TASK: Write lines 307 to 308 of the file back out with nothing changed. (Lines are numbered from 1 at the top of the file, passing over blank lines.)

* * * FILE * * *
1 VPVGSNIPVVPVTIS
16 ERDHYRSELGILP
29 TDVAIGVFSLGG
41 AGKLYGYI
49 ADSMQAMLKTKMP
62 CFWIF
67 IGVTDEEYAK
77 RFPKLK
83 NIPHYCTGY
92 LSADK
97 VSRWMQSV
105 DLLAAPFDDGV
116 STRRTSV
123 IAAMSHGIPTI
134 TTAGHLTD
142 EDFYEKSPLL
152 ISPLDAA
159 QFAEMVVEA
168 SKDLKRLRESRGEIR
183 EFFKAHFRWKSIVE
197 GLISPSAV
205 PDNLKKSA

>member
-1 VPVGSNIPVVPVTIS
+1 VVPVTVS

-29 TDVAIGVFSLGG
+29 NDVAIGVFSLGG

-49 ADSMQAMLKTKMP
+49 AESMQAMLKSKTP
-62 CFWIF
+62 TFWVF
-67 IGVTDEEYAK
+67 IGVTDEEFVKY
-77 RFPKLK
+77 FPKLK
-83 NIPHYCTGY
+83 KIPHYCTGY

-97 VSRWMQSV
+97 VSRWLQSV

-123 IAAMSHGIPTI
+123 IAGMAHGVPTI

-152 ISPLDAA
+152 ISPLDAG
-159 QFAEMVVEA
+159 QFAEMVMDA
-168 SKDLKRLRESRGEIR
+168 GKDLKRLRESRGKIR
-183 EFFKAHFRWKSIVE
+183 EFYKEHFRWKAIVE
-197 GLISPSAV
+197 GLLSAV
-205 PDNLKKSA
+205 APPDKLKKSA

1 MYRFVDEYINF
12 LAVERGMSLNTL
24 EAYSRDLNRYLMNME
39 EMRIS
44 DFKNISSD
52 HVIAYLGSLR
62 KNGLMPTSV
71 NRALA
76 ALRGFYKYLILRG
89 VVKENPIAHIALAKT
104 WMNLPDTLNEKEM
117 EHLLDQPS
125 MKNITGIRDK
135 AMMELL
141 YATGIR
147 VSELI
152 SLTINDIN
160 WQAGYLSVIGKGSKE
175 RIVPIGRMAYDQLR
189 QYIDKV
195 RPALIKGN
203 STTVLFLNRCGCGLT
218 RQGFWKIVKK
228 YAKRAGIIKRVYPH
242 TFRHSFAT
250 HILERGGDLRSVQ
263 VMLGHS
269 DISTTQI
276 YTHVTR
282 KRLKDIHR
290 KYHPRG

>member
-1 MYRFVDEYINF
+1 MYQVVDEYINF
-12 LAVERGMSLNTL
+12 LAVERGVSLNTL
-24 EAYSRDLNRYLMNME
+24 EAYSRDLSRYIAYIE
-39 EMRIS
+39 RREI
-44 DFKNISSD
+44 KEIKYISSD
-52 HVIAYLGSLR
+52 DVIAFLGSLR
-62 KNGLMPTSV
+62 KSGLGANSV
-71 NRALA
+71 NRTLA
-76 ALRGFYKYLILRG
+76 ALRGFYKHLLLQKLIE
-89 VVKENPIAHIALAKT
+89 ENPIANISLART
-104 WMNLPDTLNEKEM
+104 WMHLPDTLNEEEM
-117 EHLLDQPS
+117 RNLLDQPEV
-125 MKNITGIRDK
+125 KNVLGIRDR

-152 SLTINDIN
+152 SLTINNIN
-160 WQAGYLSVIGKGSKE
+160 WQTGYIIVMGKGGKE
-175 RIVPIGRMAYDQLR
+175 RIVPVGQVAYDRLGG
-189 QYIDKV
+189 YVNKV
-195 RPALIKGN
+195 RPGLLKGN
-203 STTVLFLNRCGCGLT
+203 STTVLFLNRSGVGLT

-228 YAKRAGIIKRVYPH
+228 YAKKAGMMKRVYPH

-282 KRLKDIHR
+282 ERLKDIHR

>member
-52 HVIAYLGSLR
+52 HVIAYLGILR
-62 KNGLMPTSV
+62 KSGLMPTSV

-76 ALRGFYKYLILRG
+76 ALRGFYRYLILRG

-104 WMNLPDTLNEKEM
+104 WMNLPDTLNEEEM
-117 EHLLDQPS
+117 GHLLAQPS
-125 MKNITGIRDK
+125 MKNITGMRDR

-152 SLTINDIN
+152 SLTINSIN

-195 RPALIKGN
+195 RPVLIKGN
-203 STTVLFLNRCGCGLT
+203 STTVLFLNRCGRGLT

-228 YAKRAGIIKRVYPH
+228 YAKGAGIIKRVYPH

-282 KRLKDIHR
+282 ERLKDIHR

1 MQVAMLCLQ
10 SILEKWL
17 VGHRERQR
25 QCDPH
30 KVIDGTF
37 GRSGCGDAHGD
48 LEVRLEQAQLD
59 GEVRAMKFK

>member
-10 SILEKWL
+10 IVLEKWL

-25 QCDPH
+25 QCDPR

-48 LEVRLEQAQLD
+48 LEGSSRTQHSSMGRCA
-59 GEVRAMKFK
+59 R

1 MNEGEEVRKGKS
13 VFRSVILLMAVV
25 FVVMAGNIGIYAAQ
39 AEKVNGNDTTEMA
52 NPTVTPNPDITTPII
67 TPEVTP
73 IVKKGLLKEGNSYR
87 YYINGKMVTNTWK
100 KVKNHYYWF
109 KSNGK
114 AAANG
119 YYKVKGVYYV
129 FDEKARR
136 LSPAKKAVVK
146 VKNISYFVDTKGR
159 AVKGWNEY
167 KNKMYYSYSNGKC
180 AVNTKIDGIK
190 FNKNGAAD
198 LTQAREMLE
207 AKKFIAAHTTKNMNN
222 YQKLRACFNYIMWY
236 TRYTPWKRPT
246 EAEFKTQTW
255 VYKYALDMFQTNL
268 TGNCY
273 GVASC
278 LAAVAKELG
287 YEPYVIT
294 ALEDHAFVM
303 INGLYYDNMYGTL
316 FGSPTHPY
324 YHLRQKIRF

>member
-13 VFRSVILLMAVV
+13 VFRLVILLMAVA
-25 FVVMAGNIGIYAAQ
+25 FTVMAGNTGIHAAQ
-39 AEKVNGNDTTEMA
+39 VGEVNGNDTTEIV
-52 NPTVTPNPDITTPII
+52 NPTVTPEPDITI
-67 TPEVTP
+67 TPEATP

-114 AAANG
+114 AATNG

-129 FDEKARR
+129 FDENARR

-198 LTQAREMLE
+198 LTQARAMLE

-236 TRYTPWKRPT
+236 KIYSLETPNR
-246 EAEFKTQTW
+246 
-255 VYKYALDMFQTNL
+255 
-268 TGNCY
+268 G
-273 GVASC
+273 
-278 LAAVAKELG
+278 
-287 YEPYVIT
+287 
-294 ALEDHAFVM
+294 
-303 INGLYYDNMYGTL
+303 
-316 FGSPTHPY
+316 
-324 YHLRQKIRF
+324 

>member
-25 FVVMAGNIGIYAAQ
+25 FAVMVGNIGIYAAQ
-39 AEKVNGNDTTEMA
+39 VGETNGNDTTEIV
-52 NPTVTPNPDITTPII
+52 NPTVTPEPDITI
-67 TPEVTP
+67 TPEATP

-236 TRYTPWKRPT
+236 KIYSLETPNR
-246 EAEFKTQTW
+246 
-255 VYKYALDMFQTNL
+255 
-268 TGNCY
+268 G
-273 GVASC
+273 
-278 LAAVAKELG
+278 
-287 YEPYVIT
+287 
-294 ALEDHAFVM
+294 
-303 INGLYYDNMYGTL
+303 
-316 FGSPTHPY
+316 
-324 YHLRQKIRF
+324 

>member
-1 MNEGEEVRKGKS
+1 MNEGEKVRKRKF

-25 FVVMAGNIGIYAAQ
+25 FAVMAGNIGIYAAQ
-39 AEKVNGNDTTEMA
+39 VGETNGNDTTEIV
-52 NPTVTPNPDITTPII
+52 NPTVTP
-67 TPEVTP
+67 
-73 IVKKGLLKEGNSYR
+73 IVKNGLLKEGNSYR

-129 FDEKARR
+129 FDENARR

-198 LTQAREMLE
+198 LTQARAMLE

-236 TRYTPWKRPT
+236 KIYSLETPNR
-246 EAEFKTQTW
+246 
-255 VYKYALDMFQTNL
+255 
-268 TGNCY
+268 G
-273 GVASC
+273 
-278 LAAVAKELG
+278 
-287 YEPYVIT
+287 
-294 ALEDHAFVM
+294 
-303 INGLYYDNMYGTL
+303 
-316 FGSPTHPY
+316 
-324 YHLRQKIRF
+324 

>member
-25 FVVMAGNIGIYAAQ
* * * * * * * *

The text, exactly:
+316 
-324 YHLRQKIRF